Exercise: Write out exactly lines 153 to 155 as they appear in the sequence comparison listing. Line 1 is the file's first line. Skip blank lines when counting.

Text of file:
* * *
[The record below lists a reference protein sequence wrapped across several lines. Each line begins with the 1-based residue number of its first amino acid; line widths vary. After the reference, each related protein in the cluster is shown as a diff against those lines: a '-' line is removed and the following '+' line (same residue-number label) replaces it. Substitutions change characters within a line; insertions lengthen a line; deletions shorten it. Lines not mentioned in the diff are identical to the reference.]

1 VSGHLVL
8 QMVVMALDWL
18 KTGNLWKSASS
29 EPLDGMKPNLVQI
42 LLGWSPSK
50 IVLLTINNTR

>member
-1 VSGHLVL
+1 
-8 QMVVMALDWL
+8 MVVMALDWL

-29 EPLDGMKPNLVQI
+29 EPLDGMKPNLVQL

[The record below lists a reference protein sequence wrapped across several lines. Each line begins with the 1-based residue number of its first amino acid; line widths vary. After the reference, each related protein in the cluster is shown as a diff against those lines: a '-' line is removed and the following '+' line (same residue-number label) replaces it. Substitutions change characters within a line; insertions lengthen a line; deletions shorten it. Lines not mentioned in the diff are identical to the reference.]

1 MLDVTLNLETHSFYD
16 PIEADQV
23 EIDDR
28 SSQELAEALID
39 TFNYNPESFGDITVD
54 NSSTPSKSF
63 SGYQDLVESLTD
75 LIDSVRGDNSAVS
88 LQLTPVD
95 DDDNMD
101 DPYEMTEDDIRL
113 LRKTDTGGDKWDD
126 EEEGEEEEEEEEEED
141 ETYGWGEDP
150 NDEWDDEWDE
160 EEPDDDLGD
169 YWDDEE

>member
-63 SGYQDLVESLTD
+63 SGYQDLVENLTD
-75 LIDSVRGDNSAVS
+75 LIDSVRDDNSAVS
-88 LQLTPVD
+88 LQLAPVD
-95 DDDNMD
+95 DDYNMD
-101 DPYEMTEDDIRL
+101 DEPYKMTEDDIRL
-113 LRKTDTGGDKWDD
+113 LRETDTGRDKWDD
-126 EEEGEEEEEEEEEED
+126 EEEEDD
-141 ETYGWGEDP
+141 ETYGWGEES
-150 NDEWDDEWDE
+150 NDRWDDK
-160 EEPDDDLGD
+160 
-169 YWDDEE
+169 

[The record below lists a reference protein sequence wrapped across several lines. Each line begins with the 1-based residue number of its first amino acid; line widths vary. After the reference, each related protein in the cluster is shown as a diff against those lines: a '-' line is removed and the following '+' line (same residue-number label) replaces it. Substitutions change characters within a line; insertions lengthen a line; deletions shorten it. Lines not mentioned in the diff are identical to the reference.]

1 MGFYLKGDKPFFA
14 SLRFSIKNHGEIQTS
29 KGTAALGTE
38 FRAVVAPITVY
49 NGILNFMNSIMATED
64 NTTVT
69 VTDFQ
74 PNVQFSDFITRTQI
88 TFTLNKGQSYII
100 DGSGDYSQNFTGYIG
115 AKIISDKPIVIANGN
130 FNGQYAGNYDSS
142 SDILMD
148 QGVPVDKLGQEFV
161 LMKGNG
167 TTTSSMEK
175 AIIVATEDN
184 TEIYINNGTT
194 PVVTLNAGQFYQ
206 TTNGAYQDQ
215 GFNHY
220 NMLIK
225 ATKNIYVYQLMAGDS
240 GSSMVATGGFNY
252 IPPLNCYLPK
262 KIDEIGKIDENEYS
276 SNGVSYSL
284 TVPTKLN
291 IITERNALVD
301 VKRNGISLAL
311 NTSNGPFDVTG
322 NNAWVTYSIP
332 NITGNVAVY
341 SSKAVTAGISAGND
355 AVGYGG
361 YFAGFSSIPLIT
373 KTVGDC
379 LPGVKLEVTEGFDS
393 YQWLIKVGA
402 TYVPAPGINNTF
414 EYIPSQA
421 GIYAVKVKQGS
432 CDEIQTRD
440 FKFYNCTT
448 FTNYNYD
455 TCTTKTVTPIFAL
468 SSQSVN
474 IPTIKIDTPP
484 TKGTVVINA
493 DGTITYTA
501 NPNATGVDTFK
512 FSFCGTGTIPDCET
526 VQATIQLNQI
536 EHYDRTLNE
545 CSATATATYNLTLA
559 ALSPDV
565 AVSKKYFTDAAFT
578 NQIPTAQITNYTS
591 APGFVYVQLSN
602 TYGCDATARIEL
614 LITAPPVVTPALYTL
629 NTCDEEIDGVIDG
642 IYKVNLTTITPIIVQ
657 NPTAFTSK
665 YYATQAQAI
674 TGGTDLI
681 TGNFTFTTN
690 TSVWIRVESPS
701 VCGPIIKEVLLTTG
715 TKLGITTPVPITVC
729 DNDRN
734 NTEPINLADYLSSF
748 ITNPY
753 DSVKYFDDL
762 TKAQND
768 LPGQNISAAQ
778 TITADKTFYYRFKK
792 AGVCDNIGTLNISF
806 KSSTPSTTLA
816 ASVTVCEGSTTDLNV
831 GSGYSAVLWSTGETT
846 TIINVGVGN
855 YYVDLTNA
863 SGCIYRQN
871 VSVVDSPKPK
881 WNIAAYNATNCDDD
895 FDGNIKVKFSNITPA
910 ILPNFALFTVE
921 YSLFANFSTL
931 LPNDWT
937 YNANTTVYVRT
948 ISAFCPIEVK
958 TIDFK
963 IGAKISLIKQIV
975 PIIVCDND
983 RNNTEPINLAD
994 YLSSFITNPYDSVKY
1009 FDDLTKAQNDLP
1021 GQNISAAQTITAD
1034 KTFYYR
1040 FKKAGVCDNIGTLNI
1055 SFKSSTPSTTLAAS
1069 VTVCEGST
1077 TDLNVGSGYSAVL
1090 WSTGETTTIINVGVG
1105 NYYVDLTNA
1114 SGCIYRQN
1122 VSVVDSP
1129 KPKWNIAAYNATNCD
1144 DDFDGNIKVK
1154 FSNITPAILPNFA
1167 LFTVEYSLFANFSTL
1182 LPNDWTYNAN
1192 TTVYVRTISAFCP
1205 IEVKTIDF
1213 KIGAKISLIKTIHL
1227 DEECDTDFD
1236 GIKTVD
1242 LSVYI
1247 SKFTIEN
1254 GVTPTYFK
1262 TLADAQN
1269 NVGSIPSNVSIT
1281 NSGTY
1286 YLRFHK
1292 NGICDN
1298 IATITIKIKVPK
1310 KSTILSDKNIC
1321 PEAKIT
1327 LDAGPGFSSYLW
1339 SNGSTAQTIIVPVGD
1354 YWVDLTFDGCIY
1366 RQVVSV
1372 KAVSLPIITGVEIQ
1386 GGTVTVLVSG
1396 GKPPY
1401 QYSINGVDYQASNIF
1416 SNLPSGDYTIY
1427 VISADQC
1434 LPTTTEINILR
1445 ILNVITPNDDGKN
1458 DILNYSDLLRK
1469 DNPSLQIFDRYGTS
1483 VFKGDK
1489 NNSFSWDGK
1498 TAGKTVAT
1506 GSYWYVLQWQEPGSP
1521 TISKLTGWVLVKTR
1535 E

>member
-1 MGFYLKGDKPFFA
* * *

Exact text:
994 YLSSFITNPYDSVKY
1009 FDDLTKAQNDLP
1021 GQNISAAQTITAD